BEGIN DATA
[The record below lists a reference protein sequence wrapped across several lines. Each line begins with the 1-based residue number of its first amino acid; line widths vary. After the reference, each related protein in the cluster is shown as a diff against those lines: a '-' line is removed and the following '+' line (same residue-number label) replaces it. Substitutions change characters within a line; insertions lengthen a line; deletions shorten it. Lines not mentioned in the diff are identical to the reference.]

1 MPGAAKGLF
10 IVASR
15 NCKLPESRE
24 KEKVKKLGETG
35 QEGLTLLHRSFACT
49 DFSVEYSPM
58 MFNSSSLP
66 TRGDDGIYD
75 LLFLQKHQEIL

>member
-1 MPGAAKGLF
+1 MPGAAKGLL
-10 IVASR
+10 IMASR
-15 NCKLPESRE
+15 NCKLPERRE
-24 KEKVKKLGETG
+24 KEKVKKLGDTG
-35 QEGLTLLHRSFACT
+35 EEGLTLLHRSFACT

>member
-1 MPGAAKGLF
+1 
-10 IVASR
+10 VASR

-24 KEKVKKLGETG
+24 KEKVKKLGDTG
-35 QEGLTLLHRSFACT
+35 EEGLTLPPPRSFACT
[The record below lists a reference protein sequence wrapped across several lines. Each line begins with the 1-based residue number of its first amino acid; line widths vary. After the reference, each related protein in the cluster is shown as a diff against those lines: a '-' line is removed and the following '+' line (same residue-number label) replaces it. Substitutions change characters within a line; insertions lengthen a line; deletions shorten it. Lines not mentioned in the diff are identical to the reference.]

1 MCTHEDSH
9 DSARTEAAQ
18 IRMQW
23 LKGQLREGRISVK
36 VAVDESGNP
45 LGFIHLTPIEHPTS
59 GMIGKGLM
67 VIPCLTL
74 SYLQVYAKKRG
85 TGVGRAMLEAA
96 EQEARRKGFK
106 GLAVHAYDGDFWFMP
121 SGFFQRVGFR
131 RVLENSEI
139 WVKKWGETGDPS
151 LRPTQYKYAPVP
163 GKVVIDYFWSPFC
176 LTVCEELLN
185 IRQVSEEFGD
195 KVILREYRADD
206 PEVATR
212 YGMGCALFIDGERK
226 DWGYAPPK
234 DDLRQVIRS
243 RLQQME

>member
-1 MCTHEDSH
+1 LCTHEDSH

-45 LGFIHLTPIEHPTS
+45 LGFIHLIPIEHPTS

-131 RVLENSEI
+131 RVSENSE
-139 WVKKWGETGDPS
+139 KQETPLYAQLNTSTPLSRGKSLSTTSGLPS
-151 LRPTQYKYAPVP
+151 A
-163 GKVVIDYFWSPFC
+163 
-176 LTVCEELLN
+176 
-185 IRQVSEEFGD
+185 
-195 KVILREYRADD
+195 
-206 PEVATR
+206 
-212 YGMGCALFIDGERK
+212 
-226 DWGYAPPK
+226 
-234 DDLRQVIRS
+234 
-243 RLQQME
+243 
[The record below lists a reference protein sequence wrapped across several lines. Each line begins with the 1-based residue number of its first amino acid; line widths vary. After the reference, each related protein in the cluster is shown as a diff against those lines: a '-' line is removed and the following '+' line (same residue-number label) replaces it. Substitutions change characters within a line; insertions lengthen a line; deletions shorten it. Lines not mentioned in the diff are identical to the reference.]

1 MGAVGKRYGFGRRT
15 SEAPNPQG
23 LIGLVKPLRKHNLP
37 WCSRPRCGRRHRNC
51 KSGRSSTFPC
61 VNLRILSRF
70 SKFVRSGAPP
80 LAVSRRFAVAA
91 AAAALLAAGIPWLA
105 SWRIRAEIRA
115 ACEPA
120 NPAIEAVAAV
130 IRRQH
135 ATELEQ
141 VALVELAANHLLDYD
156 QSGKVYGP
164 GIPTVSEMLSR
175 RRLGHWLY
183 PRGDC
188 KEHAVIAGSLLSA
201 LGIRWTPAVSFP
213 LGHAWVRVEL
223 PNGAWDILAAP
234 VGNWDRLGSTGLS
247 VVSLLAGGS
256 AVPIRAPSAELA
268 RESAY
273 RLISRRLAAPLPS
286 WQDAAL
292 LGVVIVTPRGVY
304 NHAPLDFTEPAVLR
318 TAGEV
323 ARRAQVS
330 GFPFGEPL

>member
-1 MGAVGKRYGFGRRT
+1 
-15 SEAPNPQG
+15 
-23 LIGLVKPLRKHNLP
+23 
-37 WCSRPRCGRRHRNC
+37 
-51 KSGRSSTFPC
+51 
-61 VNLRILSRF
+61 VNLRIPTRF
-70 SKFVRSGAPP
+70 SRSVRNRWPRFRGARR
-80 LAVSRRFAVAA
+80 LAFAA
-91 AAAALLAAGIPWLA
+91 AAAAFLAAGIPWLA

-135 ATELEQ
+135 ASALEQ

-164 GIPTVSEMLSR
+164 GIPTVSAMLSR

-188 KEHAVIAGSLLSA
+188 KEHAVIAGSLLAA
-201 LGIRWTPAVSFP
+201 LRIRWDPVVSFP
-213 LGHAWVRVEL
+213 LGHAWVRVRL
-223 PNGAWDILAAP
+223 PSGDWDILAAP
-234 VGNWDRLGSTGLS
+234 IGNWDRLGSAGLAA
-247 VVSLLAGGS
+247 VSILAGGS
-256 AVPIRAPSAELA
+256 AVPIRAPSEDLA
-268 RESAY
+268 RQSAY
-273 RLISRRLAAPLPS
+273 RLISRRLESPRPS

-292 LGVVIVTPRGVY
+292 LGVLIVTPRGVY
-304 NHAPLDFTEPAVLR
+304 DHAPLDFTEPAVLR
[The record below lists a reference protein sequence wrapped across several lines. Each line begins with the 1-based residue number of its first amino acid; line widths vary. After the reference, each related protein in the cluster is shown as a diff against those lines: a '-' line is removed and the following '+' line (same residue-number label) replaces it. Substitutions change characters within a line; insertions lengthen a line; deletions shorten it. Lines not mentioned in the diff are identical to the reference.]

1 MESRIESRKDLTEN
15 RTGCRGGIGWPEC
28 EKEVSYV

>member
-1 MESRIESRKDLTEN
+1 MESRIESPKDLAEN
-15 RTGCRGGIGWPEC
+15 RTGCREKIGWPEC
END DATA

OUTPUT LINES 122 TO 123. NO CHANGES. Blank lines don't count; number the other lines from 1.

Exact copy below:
-1 MGAVGKRYGFGRRT
+1 